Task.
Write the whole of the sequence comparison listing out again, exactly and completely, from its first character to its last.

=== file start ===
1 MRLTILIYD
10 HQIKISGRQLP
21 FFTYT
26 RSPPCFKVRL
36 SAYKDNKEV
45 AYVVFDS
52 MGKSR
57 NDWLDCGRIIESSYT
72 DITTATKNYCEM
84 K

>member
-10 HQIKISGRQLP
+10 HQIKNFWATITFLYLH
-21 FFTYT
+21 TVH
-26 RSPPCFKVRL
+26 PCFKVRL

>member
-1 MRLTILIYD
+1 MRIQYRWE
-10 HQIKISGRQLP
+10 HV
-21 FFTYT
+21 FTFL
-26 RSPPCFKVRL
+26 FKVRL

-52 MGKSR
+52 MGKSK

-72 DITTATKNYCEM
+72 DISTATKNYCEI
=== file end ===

1 MRLTILIYD
10 HQIKISGRQLP
21 FFTYT
26 RSPPCFKVRL
36 SAYKDNKEV
45 AYVVFDS
52 MGKSR
57 NDWLDCGRIIESSYT
72 DITTATKNYCEM
84 K

>member
-10 HQIKISGRQLP
+10 HQIKNFWATITFLYLH
-21 FFTYT
+21 TVH
-26 RSPPCFKVRL
+26 PCFKVRL

>member
-1 MRLTILIYD
+1 MRIQYRWE
-10 HQIKISGRQLP
+10 HV
-21 FFTYT
+21 FTFL
-26 RSPPCFKVRL
+26 FKVRL

-52 MGKSR
+52 MGKSK

-72 DITTATKNYCEM
+72 DISTATKNYCEI